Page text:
It didn’t take long for me to fall in love with each one of my students. In fact, it took minutes. I heard their names on the first day of my Men’s class and instantly felt the rush of affection grip at me. I loved these men like brothers, like friends, like children, like peers. I swear it took no time at all.
Now on our third week of class together, this love breaks my heart. We talk about home, sitting in our circle of too-small desks. I ask them to write about the soil they grew from—what did it look like, how did it shape them, who did they become?
One student tells me, “In my twenty-five years of life, I been to more funerals than I been to weddings.”
Another student reads his piece aloud and claims that sometimes death would have been a welcome option over the horrors of his upbringing.
My heart cracks each time. Someone tells me it would be easier for him to get a gun in his old neighborhood than to get a pair of shoes. He tells me the government would rather keep him locked up—rather not have him thrive. I don’t let them see it, but I scatter invisible tears across the tiled floor and douse the men with them. I weep in the privacy of myself.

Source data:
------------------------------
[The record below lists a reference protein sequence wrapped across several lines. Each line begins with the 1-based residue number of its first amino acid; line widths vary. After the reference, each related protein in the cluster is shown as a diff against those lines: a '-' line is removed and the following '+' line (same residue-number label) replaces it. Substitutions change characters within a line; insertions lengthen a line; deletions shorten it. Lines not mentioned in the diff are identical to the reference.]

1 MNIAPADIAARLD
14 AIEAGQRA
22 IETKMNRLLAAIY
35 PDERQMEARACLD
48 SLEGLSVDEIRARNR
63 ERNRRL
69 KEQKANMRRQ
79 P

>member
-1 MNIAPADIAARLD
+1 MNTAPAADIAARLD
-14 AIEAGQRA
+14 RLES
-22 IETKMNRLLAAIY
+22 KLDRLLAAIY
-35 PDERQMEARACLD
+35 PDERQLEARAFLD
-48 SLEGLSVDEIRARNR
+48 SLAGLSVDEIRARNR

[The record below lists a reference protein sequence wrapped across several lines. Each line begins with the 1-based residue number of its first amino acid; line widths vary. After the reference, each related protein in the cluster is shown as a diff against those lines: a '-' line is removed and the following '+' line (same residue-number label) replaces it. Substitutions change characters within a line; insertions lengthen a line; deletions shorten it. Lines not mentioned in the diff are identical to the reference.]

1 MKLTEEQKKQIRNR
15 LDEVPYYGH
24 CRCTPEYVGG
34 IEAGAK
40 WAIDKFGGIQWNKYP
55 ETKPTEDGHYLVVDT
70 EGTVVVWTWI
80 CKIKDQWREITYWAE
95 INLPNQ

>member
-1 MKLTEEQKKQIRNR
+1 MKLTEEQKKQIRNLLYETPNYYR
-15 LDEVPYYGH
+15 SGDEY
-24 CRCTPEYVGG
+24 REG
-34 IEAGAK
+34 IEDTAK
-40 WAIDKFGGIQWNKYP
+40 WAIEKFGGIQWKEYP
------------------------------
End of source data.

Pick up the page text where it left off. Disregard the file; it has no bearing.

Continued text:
My students don’t need my sympathy or my tears. These things will bring them nothing. In another room, we stand in a circle and play music that makes us think of home—music that gives them power and escape. Their energy is tangible and I pluck at it while nodding to the beats of their song requests. We nod together.
I understand that beyond the writing—beyond the poems I bring in or the prompts I offer up—this is really my purpose in these classrooms: to treat my students like human beings. They are not my students, not my men, not convicts or criminals, not Black men or White men, not Christians or Muslims, not delinquents. They are humans.
We are humans together.
-Whitney Hayes, Teacher